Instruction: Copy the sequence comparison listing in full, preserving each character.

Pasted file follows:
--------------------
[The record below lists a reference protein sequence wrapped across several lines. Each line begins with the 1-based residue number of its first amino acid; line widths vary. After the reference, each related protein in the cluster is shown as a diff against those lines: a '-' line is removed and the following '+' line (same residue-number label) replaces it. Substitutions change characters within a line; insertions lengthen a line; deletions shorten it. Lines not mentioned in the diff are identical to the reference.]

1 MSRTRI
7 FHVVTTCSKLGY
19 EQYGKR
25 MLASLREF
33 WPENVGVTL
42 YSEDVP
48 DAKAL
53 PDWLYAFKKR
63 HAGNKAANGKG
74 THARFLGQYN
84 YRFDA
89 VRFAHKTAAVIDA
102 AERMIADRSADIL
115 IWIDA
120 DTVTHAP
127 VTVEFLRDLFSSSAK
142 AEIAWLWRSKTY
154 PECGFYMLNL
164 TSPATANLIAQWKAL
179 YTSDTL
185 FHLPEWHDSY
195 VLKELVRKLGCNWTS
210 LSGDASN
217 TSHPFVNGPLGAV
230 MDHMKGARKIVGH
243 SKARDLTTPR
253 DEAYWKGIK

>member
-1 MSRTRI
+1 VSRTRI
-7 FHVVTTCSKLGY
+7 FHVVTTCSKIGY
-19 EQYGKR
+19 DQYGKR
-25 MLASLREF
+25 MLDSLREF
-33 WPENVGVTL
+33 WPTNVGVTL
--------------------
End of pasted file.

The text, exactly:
[The record below lists a reference protein sequence wrapped across several lines. Each line begins with the 1-based residue number of its first amino acid; line widths vary. After the reference, each related protein in the cluster is shown as a diff against those lines: a '-' line is removed and the following '+' line (same residue-number label) replaces it. Substitutions change characters within a line; insertions lengthen a line; deletions shorten it. Lines not mentioned in the diff are identical to the reference.]

1 MSRTRI
7 FHVVTTCSKLGY
19 EQYGKR
25 MLASLREF
33 WPENVGVTL
42 YSEDVP
48 DAKAL
53 PDWLYAFKKR
63 HAGNKAANGKG
74 THARFLGQYN
84 YRFDA
89 VRFAHKTAAVIDA
102 AERMIADRSADIL
115 IWIDA
120 DTVTHAP
127 VTVEFLRDLFSSSAK
142 AEIAWLWRSKTY
154 PECGFYMLNL
164 TSPATANLIAQWKAL
179 YTSDTL
185 FHLPEWHDSY
195 VLKELVRKLGCNWTS
210 LSGDASN
217 TSHPFVNGPLGAV
230 MDHMKGARKIVGH
243 SKARDLTTPR
253 DEAYWKGIK

>member
-1 MSRTRI
+1 VSRTRI
-7 FHVVTTCSKLGY
+7 FHVVTTCSKIGY
-19 EQYGKR
+19 DQYGKR
-25 MLASLREF
+25 MLDSLREF
-33 WPENVGVTL
+33 WPTNVGVTL